We didn’t talk about the Old Country much in my family – never with my dad, (who, like a lot of Americans, seems to have had too many old countries to feel any real attachment to any of them), and rarely with my mom. One of the few bits I remember from conversations with my mom is her off-hand correction whenever I’d refer to our Bohemian ancestry – her family was Moravian. Calling them Czech was OK – Bohemians and Moravians, as well as Slovaks, speak Czech. But the distinction was important enough to her to make it. Maybe it had something to do with the ethnic slur of her childhood, where the real Americans ™ of Texas called those funny-talkin’ immigrants ‘bohunks’. No, she was not a bohunk. She wasn’t even a Bohemian.
(Even more complicated: her maiden name was Polansky – the Pole. Her dad always claimed his family was Polish nobility chased out of Poland some centuries prior as a result of some political misfortune. Plausible enough. The relatives did not seem overly impressed by this claim, however.)
In a book that I can’t lay my hands on at the moment (buried in The Pile) on the Paris peace conference, they mention the problem with Wilson’s plebiscite idea: the people in the villages in the disputed areas didn’t think of themselves primarily as members of a nation, but as members of their villages. That they spoke German or Polish or Czech might incline them to identify with other speakers of those languages, but didn’t necessarily mean they thought of themselves first and foremost as members of a nation comprised of speakers of that language. I wonder how the votes (assuming they took place – did they?) would have gone if it had been presented thus:
- You can vote to be identified primarily with speakers of your language. If speakers of your language win the vote, you get to keep your village, and all speakers of other languages will be driven out, presumably to live among speakers of their languages. If you lose, YOU get driven out and lose everything. You are voting that the interests of villages are second to the interests of nation-states.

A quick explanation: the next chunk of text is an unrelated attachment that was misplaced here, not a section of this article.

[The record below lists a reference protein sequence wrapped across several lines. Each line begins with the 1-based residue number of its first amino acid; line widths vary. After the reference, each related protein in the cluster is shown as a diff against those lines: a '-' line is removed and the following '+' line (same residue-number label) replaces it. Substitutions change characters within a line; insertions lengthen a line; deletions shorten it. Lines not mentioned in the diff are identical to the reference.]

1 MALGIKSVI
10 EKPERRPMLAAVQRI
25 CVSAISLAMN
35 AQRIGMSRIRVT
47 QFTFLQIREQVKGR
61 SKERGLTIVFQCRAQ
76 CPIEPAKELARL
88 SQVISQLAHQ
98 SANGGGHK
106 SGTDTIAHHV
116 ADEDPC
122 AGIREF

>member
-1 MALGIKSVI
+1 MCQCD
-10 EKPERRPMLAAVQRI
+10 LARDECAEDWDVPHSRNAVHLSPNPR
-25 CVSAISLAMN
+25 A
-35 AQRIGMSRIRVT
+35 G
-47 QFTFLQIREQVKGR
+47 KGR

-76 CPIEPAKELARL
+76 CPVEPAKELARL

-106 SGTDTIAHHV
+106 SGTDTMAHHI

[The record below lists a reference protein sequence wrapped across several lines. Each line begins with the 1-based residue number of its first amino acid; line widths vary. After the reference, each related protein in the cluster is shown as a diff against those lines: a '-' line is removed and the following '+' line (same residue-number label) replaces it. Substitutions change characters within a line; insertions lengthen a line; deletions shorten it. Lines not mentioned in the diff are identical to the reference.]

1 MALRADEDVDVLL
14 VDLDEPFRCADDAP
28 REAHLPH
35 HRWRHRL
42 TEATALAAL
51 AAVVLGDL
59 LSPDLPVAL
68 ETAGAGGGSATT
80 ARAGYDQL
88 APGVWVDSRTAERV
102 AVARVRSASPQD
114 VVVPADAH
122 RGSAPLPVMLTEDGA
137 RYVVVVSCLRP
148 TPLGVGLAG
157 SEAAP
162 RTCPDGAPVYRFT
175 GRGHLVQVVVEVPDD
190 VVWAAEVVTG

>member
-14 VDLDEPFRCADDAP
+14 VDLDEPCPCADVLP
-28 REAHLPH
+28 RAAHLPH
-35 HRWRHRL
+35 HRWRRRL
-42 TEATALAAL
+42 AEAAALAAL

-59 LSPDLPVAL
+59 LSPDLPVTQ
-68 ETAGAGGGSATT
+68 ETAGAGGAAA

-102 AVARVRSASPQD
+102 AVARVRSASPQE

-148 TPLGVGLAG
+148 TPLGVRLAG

- You can vote to leave things as they are, to hell with some progressive’s desire to divvy up everybody into conveniently managed nation-states. If so, everybody has to be cool with everybody else in the neighborhood, but everybody gets to stay and keep their stuff. You are voting that the interests of nation-states are secondary to the interests of villages.
Not saying this would work, but I find it interesting to contemplate. My mother knew the exact Moravian village her family had come from (one of those places with far too many vowels). The son of a friend from Croatia recently went back, found the village of his family’s origin, showed up unannounced and showed his name in English to the first people he met. Within an hour, he was invited into homes of more or less distant relatives, and treated as a sort of prodigal son in the good sense – he visited and smiled and took pictures and ate food, all with people he’d never seen before and whose language he couldn’t speak. While it was family that gave him the welcome, it was the village that enabled him to find them.
Next, how much of human progress has taken place in city-states versus nation-states? For more than a few centuries, Athens and Florence punched far above their weight as civilizations. Adjusted for population, we Americans are comparative pikers, once we allow for that whole ‘standing on the shoulders of giants’ thing, where we got a HUGE leg up from, among others, Athens and Florence. I look at my own home town, with a population of 120,000, twice the population of either Athens or Florence at the time they were setting the world on fire. In the last 100 years, we’ve produced a famous actor, a famous jazz musician, an Olympic swimmer – and that’s about it. The only interesting buildings in town are a few old Victorians and an adobe hacienda. The less said about the public art, the better. There was a 100 year period in Athens where she produced 2 of the greatest philosophers and several of the greatest playwrights while artists build timeless monuments and carved unsurpassed sculptures. Florence, in under 100 years, produced Dante, Giotto, and Chimabue, among others – and this was before what is usually considered the beginning of the Renaissance, when Brunelleschi, Ghiberti, Fra Angelico, Lippi, Botticelli, Galileo, and so on lived and worked there.